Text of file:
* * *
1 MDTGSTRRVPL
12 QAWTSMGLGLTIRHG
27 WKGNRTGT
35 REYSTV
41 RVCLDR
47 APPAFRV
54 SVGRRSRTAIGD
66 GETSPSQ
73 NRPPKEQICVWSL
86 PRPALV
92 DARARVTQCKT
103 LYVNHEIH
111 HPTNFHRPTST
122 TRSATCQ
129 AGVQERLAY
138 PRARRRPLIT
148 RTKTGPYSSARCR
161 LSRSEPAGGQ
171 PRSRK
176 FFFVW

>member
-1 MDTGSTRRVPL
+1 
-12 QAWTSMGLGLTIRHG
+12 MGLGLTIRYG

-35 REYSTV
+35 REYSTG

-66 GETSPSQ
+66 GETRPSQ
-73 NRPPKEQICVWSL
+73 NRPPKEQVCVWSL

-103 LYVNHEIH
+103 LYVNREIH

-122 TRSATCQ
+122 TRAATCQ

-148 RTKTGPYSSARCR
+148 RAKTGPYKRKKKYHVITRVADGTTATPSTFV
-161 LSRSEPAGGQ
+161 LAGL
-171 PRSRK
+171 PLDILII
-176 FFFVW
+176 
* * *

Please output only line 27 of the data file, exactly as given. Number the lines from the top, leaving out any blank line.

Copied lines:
+35 REYSTG